LAW4137 - Legal philosophy - 2018

6 points, SCA Band 3, 0.125 EFTSL

Undergraduate - Unit

Refer to the specific census and withdrawal dates for the semester(s) in which this unit is offered.



Chief examiner(s)

Professor Jeffrey Goldsworthy

Not offered in 2018


For students who commenced their LLB (Hons) course in 2015 or later:

LAW1111; LAW1114; LAW1112; LAW1113; LAW2101; LAW2102; LAW2112; LAW2111

For students who commenced their LLB course prior to 2015: LAW1100 or LAW1101 and LAW1102 or LAW1104; LAW2200 or LAW2201 and LAW2202 OR ATS2868/3868. ATS2869/3869 OR ATS2905/3905


Students will study the major contemporary theories of the nature of law and legal reasoning (positivism, natural law, interpretivism, realism), and the main lines of debates between them. These debates concern the nature and foundations of law, the relationship between law and justice, the nature of legal reasoning and the role of value-judgments and creativity in judicial decision-making, the meaning of statutes and constitutions, and judicial activism and fidelity to law. Students will also study how philosophical debates about these issues illuminate actual controversies in the practical administration of legal systems.


At the successful completion of this Unit, students will be able to:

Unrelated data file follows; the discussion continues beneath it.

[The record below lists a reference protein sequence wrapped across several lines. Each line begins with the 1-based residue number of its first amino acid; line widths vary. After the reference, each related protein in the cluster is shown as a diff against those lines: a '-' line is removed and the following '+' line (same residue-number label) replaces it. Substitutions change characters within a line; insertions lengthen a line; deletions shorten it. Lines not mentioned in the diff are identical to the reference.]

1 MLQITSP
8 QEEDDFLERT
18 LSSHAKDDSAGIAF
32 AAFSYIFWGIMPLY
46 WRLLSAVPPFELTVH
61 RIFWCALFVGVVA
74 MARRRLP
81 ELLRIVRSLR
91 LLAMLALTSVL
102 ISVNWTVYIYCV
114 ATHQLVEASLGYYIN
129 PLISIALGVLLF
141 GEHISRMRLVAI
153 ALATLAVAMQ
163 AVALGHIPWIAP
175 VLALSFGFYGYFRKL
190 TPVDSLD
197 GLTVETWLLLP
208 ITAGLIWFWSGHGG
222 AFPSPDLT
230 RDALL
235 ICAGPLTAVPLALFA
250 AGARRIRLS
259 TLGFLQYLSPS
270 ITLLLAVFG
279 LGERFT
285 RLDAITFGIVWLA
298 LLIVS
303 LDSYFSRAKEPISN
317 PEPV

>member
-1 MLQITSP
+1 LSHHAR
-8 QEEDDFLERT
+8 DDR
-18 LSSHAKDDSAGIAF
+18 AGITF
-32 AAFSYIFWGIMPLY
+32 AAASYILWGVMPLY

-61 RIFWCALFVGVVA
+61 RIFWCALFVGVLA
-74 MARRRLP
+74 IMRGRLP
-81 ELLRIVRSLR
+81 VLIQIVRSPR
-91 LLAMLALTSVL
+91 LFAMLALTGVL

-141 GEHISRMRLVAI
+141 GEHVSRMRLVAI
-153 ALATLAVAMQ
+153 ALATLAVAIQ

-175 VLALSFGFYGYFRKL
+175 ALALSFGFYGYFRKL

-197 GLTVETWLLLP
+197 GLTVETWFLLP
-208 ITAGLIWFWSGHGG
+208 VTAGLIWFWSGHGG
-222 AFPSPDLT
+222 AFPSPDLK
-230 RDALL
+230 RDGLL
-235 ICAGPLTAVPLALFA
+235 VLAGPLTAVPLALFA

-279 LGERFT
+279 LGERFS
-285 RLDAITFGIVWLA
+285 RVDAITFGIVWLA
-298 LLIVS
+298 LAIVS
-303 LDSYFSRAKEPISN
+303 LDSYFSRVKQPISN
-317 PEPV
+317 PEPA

1. Articulate and critically assess the major theories of the nature of law and legal reasoning, demonstrating sophisticated awareness of the main lines of debate between them;
  2. Demonstrate cognitive and creative skills in analysing the complex issues at stake in these debates, and the capacity to draw and defend well-reasoned conclusions;
  3. Communicate such analysis and conclusions effectively, appropriately and persuasively;
  4. Appreciate and explain how these debates illuminate actual controversies in the practical administration of legal systems.
  5. Learn and work autonomously and use feedback to improve their own capabilities and performance.


Class Participation: (10%)

Compulsory research assignment 2,000 words: (40%)

Final examination: (2 hours plus 30 minutes and noting reading time): 50%

Workload requirements

Minimum total expected workload to achieve the learning outcomes for this unit is 144 hours per semester typically comprising a mixture of scheduled learning activities and independent study. The unit requires on average three/four hours of scheduled activities per week. Scheduled activities may include a combination of teacher directed learning, peer directed learning and online engagement.

See also Unit timetable information